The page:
More than a year after being admitted to a British hospital and afflicted with a still-undiagnosed neurological ailment, Baby Alfie Evans is being killed by court order. His case defies all logic, and it brings me back to my experiences at the bedside of two other people who faced the same kind of injustice.
Among the most profound moments of my life and ministry was being at the bedside of Terri Schindler Schiavo as she was dehydrated and starved to death by court order in Florida in 2005. Only a short list of people, approved by the family and the court, could even enter her room. I was among them.
I have written before about the armed police officers who stood around Terri’s bed and at the door of her room to make sure no one slipped her a sip of water to ease her suffering as she lay dying of thirst. But right next to her head was a vase of flowers, lush and bursting with color as they soaked up the water in the vase. It was absurd.
Terri’s death was neither quick nor painless. It took nearly two weeks, her family standing by, ensnared in a nightmare that not even the most sadistic mind could have contrived. We saw her face, locked in an expression of horrified sadness, as she dehydrated to death, and it’s an image that will live in my memory forever. So will the image of the flowers.
While the hospital has once again begun feeding Baby Alfie, there is no guarantee it will to continue. To imagine what happened to Terri Schiavo being experienced by this precious 23-month-old child is more than many of us can bear. And as with Terri Schiavo, the overall disregard the hospital has shown him is outrageously unfair and completely unnecessary.
Tom Evans and Kate James, Alfie’s parents, don’t want anything from England, or Alder Hey Hospital, other than to be allowed to wrap their arms around their precious child and carry him out of the hospital where he has been a patient since December 2016. An ambulance is waiting outside to take him to a medical jet, which will fly him to Bambino Gesu Hospital in Rome, where life is sacred and bursting with possibility. Pope Francis supports this move. The Italian government has granted Baby Alfie citizenship.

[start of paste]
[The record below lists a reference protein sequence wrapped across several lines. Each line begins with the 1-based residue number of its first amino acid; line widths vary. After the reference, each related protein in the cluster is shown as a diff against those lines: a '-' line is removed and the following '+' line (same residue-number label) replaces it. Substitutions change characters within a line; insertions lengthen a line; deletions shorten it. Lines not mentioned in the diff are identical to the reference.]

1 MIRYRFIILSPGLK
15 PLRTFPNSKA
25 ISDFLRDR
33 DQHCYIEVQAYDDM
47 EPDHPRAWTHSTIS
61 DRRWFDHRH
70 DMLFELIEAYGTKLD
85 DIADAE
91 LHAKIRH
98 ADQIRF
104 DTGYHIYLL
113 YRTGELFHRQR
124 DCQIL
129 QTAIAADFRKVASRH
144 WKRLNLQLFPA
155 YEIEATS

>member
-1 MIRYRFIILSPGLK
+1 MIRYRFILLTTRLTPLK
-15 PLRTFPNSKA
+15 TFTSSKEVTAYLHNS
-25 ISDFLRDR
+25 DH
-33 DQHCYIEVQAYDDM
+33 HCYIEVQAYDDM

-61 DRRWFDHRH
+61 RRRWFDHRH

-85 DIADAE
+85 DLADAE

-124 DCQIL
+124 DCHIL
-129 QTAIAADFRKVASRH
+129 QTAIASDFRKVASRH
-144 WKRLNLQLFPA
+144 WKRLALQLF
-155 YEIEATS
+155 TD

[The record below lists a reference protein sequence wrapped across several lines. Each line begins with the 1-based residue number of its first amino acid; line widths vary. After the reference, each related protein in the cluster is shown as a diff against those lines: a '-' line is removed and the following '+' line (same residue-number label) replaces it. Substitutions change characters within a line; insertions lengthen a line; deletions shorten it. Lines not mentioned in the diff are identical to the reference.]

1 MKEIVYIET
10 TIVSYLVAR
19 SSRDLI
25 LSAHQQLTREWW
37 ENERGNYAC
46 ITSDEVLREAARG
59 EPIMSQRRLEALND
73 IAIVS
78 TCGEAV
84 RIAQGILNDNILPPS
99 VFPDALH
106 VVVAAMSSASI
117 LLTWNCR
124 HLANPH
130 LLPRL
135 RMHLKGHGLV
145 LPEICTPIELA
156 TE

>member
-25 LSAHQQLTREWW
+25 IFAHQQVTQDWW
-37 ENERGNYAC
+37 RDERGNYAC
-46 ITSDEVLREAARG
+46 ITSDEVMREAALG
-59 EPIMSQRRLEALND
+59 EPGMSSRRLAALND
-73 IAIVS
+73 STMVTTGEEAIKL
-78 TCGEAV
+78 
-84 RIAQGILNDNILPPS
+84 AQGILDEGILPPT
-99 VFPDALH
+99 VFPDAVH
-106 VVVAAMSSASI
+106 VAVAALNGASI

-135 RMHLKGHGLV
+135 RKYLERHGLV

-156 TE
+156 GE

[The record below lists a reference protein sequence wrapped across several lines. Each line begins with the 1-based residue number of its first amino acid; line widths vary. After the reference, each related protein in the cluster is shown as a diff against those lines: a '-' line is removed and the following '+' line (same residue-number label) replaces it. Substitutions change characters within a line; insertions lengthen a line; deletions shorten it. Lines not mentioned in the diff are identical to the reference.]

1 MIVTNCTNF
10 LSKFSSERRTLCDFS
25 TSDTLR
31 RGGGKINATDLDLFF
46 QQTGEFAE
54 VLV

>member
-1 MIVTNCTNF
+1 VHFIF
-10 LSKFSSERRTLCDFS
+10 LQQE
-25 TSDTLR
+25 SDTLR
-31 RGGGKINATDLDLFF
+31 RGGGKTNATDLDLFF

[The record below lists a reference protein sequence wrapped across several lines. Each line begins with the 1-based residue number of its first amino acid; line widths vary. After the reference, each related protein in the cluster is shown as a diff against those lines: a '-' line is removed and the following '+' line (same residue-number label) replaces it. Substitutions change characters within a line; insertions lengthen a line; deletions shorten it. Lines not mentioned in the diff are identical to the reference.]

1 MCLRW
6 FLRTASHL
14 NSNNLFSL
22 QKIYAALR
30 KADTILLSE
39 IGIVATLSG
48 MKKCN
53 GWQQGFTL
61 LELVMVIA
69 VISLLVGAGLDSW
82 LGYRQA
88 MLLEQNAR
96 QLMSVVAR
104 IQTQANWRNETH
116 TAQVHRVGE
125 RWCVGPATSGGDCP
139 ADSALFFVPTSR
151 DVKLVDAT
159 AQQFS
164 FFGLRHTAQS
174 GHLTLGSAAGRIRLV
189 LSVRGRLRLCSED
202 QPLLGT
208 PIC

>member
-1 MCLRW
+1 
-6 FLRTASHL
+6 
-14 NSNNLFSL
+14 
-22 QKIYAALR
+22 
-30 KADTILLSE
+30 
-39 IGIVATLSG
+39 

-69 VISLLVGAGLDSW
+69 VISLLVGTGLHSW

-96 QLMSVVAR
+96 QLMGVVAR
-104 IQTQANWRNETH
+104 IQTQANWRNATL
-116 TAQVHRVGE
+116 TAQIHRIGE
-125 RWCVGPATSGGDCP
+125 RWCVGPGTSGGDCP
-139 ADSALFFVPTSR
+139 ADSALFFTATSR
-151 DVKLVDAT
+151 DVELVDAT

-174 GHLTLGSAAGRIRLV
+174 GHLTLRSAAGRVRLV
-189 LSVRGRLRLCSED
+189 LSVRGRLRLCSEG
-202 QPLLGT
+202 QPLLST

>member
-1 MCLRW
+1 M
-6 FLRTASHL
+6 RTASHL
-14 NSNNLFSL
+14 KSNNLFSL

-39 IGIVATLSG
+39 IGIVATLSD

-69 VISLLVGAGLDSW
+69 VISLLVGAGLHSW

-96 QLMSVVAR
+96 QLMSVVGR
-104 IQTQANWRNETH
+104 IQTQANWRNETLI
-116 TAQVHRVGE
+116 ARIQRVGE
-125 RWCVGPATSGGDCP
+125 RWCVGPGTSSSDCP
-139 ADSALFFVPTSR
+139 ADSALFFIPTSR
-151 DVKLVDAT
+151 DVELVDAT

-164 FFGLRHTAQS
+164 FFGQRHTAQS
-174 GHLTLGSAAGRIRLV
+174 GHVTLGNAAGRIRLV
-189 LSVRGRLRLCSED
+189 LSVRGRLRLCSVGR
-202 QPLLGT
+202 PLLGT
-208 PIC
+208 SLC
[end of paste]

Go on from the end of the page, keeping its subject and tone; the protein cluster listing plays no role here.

But doctors and judges won’t let Baby Alfie’s parents exercise the right that is already theirs. Terri Schiavo’s parents were deprived of that right as well, because her husband wanted her to die. But in Baby Alfie’s case, the family is united. His parents should be the final authority in deciding about his care, not the doctors who say his treatment is futile, nor the judges who can’t seem to see beyond their hallowed halls.
Baby Alfie’s parents -- at 20 and 21, wise beyond their years – reached out to me in this case for help. They understand that the mysterious and as-yet-undiagnosed illness afflicting their son might well claim his life, but they are willing take the chance that a treatment might yet be discovered. And they understand there might be no such treatment.
This is not unlike the situation of another couple who also reached out to me about their baby boy back in 2011. Moe and Sana Maraachli’s child, who came to be known around the world as Baby Joseph, was in a hospital in London, Ontario, suffering from the same illness that claimed the life of their older child. They knew Baby Joseph would succumb as well, but they wanted him to have the basic care he needed – starting with a simple tracheotomy. But the hospital refused to provide it.
With the help of Priests for Life and many others, the hospital finally agreed to let him go. An air ambulance was donated by Kalitta MedFlight, and I flew to Ontario to meet Baby Joseph and his dad. A midnight flight took the three of us to Cardinal Glennon Children’s Hospital in St. Louis. Baby Joseph got the care he needed in St. Louis, and once he was able to breathe stably on his own, was allowed to go home where he lived for another six months with his loving parents and brother.
If Alder Hey Hospital has its way, Baby Alfie will die in a hospital unwilling to treat him or to let others do so. No one, not even the medical staff or the judges who ruled against every appeal, can expect these parents will ever be the same after standing by helpless as their son was murdered by court order.
None of us will ever be quite the same. Nor should we. Whether it approaches naturally or unnaturally, we can sometimes break the advance of death, and other times not. But we can always break the silence.